Supporting policies key for revitalised transport sector

The transport sector in Vietnam could face years of headaches due to capital increases and sluggishness, unless a bold forumla is created and lessons are learned from overseas when it comes to sector management.
tet 11 supporting policies key for revitalised transport sector
Adjustments in capital continue to hamper progress of some transport sector projects

On January 11, the National Assembly Standing Committee approved the transformation of the investment model of public-private partnerships (PPP) into the public investment model for the National Highway No.45-Nghi Son, and the Nghi Son-Dien Chau sections of the North-South Expressway’s eastern cluster.

The first engineering contract packages of the two sub-projects are set to kick off in May. The PPP-to-public investment move is expected to fast-track their development, enabling the key national transport project to be put into operation in the near future, thus creating a driving force for the socioeconomic development of 23 cities and provinces. The North-South Expressway project developments were one of the encouraging results in the transport sector last year, with the three sections of Mai Son-National Highway No.45, Vinh Hao-Phan Thiet, and Phan Thiet-Dau Giay beginning construction.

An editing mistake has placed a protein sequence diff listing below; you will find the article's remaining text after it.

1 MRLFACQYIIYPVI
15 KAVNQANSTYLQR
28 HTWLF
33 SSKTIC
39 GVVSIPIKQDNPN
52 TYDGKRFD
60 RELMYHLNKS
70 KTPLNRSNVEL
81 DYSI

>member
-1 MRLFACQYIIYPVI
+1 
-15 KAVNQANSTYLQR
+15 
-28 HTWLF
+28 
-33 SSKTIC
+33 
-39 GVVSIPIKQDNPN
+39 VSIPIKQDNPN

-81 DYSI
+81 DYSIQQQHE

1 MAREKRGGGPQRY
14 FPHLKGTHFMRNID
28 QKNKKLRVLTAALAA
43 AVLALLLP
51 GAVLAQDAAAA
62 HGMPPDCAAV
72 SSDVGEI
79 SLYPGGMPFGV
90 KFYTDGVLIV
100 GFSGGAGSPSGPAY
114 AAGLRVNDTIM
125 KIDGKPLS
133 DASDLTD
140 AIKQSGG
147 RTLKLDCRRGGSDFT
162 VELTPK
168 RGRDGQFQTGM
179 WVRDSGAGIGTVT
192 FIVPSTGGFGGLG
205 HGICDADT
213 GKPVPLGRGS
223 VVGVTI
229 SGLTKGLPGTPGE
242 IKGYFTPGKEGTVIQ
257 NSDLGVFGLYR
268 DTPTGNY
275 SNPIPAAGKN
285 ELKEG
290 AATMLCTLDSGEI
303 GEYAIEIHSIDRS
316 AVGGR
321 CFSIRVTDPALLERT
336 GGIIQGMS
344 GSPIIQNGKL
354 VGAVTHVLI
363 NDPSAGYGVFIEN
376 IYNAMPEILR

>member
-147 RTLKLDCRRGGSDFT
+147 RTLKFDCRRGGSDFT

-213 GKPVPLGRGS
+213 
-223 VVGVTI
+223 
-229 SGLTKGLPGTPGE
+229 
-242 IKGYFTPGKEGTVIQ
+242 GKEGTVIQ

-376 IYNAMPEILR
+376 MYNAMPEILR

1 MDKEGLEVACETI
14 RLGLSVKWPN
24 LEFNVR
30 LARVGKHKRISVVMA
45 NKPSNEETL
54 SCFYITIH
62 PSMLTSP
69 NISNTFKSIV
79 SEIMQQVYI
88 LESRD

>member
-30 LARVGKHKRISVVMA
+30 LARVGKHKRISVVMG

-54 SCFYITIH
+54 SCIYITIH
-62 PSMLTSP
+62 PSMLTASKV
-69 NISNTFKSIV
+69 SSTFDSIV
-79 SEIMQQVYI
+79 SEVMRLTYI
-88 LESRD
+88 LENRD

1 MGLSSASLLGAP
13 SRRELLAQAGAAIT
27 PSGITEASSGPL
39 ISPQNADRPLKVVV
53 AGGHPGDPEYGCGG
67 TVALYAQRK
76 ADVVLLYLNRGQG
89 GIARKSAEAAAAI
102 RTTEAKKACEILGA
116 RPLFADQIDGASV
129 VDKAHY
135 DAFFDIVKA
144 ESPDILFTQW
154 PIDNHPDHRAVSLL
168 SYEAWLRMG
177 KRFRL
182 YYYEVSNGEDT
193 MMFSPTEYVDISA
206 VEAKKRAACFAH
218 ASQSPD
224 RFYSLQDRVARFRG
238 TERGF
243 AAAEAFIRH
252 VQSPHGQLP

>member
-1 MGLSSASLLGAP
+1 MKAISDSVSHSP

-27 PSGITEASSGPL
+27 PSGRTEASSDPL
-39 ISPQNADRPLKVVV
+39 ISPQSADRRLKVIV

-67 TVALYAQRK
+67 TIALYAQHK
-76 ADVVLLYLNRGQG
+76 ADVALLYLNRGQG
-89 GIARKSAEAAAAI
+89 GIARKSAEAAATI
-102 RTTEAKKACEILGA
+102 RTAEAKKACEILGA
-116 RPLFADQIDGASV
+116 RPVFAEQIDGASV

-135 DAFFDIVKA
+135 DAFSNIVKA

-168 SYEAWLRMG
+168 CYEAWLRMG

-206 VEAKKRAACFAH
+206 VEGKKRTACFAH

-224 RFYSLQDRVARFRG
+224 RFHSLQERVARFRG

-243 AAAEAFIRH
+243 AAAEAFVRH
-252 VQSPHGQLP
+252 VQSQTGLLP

Despite facing a number of difficulties including site clearance, the sector has made all necessary resources available for the development. Previous to that, three other state-funded sections of the 11-section venture also kicked off and are being fast-tracked to meet construction schedules.

Le Do Muoi, director of the Ministry of Transport’s (MoT) Transport Development and Strategy Institute, told VIR, “Since 2016 infrastructure transport development has gained important achievements. Many key and advanced projects have been developed, contributing to creating a new face for the country, and intensifying connections among regions and with other countries.”

In particular, over 1,000km of expressway has been developed since 2011, increasing the total to 1,163km, while the network of national highways increased to nearly 24,600km. Around 65 per cent of road surfaces have been covered with asphaltic concrete.

In 2020 alone, the MoT put into operation 21 projects and completed procedures for development of 19 others. During the year, the MoT also completed a plan for 35 automated non-stop toll plazas, increasing the country’s total number to 100 plazas, while the 17 others are being completed.

The ministry was also making preparations for a number of key national transport projects to enable them to kick-start Long Thanh International Airport, expand Noi Bai International Airport, and more besides. Disbursement was the other highlight in the sector. Transport was among the sectors reporting the highest rate of public investment disbursement in 2020, when it disbursed about VND39.82 trillion ($1.73 billion), fulfilling the entire annual target.

Costly lessons